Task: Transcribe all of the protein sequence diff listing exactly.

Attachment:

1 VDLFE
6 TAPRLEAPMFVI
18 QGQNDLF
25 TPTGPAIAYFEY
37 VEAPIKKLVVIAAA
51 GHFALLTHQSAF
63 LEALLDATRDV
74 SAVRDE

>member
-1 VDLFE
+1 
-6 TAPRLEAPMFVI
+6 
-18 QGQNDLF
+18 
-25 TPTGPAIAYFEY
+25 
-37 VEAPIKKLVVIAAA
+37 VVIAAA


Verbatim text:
1 VDLFE
6 TAPRLEAPMFVI
18 QGQNDLF
25 TPTGPAIAYFEY
37 VEAPIKKLVVIAAA
51 GHFALLTHQSAF
63 LEALLDATRDV
74 SAVRDE

>member
-1 VDLFE
+1 
-6 TAPRLEAPMFVI
+6 
-18 QGQNDLF
+18 
-25 TPTGPAIAYFEY
+25 
-37 VEAPIKKLVVIAAA
+37 VVIAAA